This is volume 5 of the adventures of Ballista (or Dernhelm), the son of an Angle warlord in Germania who grew up as a hostage of the Romans, was brought up at the imperial court and became a Roman general specialized in siege warfare. In this volume, after having been sent on a dangerous mission in the Caucasus, he is now sent with his "familia" on another dangerous mission to the Goths and Heruls living North of the Black Sea.
Apart from Harry Sidebottom's usual research, description of characters and writing style - all excellent - this book has quite a few other things going for it. The other strong point, of course, is that, as in his four previous books, and as another reviewer has mentioned already, the author makes you learn a lot in a rather entertaining way. However, none of these points are specific to this book. There are generic and can apply just as well to any of his four previous books.
The same reviewer thought it useful to warn readers against potential criticism that this book might seem slow paced at time. It does seem slow, at one point, but, far from being a criticism, this is perfectly suitable and it even seems to be deliberate since it conveys very well the impression of an endless trek as the embassy crosses the steppe and seeks to reach the Heruls' camp.
Another point is Sidebottom's choice of the Heruls, of which we know very little, and what we know mainly comes from Procopius writing almost 300 years after the time when the book's story is supposed to take place. This, of course, allows the author more room for invention. To my limited knowledge at last, there is nothing in the sources stating the Heruls practiced cranial deformation (unlike the Burgonds, who did, at least for their nobles) and Heruls were Germanic and not Huns, although their description seems to match the latter in some aspects, but then there is nothing that explicitly excludes it, so why not?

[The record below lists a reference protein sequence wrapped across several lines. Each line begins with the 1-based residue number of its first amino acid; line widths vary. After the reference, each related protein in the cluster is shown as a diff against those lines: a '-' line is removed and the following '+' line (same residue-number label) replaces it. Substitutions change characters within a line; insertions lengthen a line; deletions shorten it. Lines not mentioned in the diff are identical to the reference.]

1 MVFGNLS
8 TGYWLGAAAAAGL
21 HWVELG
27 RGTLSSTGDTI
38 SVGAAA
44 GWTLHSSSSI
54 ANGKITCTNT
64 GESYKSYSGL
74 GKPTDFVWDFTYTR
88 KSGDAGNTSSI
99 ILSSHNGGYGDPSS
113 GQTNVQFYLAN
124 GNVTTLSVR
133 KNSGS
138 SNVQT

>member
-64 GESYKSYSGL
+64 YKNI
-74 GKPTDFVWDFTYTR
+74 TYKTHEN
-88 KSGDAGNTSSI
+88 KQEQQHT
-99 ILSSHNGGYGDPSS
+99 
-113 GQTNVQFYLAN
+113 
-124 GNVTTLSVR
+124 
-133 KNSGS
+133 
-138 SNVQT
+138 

Other bits are fascinating since they offer a glimpse of steppe politics: how Rome (and then Byzantium) strived to keep the various tribes fighting each other and tried to avoid having any confederation becoming too powerful through bribes and alliances. It also gives a rather vivid description of what a steppe cavalry battle could have looked like and felt. Then there is another interesting twist in the story: among the embassy, there happens to be a psychopath that would nowadays qualify as a serial killer so that this book, in addition to being a historical novel, will also have you trying to guess "who dune it" (by the way, there are plenty of "red herrings" and I got it wrong!).
There is one thing, however, that makes this book worth a strong four stars rather than five: it does not stand alone very well. Although, to be fair, there is quite a few explanations as to who the main characters are and what has happened in previous episodes, it is definitely preferable to read the five books one after the other.
Anyway, I much preferred this one (I found Caspian Gates a bit "tepid"). It also seems that Harry Sidebottom has decided to treat us to a tour of the Roman Empire's neighbors and borders in the 3rd century AD since book 6 will be called the Amber Road, coming after the Persians, the Caucasus, the Goths and the nomads North of the Black Sea. Another treat in preparation...